Private industry is about to get its shot at a task where government has clearly failed: collecting court-ordered child support payments from absent parents of Baltimore's children.
The state Board of Public Works voted yesterday to award a three-year contract to a subsidiary of Lockheed Martin, the giant Bethesda-based defense contractor, to take over most of the functions of child support enforcement in the city.
"Right now, what we're doing is striking out in a whole new area," said Gov. Parris N. Glendening.
By turning over child support collection to a private company, Maryland is joining a national trend that is gaining momentum in the wake of the new federal welfare reform law. But according to Clifford Layman, the state's child support enforcement chief, the Baltimore program will be the largest such privatization effort in the country.
As of Nov. 1, employees of Lockheed Martin IMS will track down deadbeat parents, administer paternity tests, collect and pay out money and prepare the legal paper work to enforce court orders. State officials will continue to represent the government in enforcing court orders.
The pilot program in the city, along with a smaller one in Queen Anne's County also awarded to Lockheed, could turn out to be a model for child support collections statewide, officials said.
The legislature voted in 1995 to establish the program to test whether a private company could outperform bureaucrats in tracking down parents and getting money to their children. Under that law, the contractor will have to offer jobs to the state employees who now perform those tasks.
There is little dispute that the collection rate in Baltimore has been abysmal. In fiscal 1996, the city office of the state's Child Support Enforcement Administration collected just $54.9 million of the $575.5 million in current and past payments owed to Baltimore children and their custodial parents.
The figure is not much better when current payments are considered. Last year, the office was able to collect only 31 cents of each dollar of the $97.3 million owed.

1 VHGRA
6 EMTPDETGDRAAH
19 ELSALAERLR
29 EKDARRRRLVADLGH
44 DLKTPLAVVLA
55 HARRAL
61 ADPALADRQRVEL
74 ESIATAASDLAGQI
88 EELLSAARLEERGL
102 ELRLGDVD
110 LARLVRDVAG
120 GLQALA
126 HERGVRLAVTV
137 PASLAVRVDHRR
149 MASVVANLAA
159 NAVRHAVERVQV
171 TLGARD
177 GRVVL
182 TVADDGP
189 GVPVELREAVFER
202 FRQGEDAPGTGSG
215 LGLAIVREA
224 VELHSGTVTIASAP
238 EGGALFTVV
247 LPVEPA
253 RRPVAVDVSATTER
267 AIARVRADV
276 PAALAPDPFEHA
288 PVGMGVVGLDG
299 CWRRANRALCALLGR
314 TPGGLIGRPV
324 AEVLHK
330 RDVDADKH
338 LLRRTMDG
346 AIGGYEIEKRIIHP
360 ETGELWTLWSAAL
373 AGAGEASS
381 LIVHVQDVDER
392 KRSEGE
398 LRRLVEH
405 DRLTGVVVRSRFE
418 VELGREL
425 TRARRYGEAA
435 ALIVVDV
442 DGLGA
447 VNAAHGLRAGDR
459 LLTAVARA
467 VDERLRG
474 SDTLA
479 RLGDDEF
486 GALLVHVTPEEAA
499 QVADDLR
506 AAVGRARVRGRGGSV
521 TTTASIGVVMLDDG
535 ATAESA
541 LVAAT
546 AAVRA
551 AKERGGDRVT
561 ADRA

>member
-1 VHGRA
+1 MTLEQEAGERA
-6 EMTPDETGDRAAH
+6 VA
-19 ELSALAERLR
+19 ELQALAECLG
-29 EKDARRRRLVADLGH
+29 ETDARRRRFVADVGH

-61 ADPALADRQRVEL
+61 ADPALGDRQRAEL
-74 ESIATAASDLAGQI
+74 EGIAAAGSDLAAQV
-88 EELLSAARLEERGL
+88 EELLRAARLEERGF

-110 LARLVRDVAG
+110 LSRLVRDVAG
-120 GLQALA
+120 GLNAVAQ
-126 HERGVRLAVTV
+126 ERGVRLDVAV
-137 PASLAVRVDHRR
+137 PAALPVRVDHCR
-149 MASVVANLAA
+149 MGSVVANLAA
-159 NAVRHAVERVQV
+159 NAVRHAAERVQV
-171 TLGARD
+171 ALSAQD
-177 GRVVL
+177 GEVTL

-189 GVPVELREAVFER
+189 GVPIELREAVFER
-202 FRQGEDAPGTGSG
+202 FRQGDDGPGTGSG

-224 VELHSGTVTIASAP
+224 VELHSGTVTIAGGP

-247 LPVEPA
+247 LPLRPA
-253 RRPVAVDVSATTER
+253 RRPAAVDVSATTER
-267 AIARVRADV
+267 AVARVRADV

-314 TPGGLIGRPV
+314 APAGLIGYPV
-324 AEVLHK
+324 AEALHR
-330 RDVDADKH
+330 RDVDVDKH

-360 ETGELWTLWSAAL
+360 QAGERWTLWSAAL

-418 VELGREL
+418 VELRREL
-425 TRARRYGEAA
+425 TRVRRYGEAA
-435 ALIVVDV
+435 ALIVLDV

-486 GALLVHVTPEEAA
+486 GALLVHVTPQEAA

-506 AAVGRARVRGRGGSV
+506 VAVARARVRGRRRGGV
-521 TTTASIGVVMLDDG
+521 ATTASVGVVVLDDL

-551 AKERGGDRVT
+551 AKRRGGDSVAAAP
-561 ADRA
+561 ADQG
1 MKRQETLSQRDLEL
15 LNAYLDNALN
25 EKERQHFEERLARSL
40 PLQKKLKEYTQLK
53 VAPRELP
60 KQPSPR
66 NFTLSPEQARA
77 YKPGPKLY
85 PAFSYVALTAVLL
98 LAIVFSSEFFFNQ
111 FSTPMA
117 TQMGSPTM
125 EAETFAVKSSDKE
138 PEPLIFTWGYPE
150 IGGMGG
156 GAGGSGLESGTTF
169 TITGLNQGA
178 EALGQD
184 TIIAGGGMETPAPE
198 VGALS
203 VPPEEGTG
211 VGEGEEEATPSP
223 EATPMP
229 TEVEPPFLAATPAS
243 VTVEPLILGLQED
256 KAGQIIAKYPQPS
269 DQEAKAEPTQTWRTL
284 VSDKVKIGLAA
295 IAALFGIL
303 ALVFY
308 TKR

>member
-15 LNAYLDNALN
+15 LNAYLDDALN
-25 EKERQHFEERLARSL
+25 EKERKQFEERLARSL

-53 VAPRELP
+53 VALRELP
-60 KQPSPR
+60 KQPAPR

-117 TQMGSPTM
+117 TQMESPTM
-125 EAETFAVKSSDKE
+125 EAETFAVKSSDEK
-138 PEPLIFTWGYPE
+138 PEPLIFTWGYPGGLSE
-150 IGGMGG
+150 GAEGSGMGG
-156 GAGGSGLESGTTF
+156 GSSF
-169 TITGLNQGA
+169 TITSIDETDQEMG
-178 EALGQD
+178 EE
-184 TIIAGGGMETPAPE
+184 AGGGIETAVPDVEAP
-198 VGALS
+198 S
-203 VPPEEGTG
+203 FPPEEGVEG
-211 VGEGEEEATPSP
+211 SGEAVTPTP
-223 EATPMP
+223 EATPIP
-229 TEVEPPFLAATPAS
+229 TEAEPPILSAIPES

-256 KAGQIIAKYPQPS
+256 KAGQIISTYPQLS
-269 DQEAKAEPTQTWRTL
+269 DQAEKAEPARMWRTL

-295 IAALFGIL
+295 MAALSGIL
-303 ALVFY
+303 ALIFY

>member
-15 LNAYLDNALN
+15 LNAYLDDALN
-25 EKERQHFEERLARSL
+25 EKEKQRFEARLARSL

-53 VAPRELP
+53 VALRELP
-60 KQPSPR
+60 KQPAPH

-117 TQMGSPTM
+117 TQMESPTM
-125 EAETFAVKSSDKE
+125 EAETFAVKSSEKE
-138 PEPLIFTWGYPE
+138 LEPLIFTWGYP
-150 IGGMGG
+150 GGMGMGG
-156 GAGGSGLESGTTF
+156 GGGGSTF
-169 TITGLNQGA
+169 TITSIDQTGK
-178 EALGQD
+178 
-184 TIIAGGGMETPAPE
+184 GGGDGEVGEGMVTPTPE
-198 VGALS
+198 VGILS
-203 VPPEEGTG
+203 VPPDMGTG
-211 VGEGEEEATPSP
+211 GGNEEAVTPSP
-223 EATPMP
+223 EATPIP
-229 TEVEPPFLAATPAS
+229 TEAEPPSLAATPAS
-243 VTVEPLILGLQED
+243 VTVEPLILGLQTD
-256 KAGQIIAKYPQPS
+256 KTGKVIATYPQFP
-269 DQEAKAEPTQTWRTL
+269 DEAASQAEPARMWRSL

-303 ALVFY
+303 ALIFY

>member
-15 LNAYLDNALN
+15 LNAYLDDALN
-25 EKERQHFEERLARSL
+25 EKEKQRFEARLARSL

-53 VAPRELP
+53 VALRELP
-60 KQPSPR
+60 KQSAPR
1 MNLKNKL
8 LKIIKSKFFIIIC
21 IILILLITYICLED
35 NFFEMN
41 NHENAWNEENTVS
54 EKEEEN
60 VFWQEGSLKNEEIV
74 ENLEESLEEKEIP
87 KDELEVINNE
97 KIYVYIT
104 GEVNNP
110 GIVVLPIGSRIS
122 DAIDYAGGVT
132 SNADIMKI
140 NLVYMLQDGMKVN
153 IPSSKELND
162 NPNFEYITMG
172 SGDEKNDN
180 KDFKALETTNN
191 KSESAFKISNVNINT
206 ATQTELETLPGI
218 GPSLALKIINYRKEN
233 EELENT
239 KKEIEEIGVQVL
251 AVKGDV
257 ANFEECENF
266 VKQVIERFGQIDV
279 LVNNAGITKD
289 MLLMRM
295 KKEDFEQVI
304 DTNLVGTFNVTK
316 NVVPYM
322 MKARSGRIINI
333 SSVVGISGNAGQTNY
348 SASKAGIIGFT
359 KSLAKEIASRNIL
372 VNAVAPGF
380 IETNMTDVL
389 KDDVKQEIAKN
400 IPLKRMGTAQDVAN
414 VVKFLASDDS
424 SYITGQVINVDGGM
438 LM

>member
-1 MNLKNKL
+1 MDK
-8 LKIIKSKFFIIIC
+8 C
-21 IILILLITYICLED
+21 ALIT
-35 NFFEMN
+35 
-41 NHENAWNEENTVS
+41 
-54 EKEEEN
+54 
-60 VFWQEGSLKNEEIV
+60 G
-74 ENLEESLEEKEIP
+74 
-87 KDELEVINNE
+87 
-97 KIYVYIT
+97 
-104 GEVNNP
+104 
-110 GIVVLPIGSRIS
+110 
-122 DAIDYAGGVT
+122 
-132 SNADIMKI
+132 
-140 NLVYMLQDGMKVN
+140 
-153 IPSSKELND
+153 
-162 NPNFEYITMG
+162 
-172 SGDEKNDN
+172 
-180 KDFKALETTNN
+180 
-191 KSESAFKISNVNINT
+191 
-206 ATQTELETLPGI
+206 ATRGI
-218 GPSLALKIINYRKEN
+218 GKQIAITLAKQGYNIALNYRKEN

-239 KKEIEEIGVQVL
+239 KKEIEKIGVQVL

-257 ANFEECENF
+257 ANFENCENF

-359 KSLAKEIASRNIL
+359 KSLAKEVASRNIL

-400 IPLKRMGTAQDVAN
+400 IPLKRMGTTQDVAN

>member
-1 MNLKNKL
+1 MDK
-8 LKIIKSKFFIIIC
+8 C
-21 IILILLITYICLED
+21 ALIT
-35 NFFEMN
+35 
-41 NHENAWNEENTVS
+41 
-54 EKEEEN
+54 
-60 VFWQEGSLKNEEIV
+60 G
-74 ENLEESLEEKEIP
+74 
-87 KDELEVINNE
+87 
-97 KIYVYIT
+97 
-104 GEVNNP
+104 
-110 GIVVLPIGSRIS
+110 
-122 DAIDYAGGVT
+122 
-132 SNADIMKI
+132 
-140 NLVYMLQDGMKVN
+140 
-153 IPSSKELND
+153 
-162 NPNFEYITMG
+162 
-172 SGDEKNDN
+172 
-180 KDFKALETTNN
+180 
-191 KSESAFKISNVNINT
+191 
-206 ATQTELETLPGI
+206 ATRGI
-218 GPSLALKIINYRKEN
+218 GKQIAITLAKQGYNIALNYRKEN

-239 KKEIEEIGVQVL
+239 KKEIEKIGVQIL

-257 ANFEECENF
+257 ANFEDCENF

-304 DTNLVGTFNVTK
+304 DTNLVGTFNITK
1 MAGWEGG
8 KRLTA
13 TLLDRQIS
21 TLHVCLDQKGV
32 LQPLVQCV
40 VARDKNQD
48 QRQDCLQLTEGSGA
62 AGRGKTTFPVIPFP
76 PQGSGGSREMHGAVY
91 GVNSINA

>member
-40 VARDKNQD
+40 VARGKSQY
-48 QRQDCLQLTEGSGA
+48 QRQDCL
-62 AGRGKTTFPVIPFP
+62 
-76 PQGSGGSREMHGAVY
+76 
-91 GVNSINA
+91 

Such statistics earned Department of Human Resources officials a scolding from Comptroller Louis L. Goldstein.
"You have a poor record of collecting that money in your department," Goldstein said.
The board's unanimous approval came after it heard a vigorous protest by Maximus Inc., a McLean, Va., company that narrowly lost out in a battle of competing proposals.
Melissa Pappas, director of Maximus' child support division, questioned Lockheed's projection of a 145 percent gain in collections over three years.
"We believe this is entirely unprecedented and has not been done anywhere in the country," Pappas said. She said Maximus' three-year projection of a 114 percent gain was less than it has achieved in other states.
But board members were swayed by state officials' assurances that Lockheed would face significant penalties if it does not meet its ambitious goals.
It also was apparent that Lockheed, as a Maryland company, enjoyed an advantage in front of a board that has stressed the importance of in-state procurements.
Glendening said Lockheed was one of many defense contractors trying to put military expertise to use on civilian projects.
"This is a Maryland-based defense contractor that is making this conversion," he said.
Layman said Lockheed's Maryland connections were a factor in its higher rating for "corporate qualifications," but a minor one.
Lockheed Martin IMS, which has become one of the leading companies in the growing child support enforcement business, said it expects to collect about $325 million in Baltimore over three years.
Pub Date: 10/10/96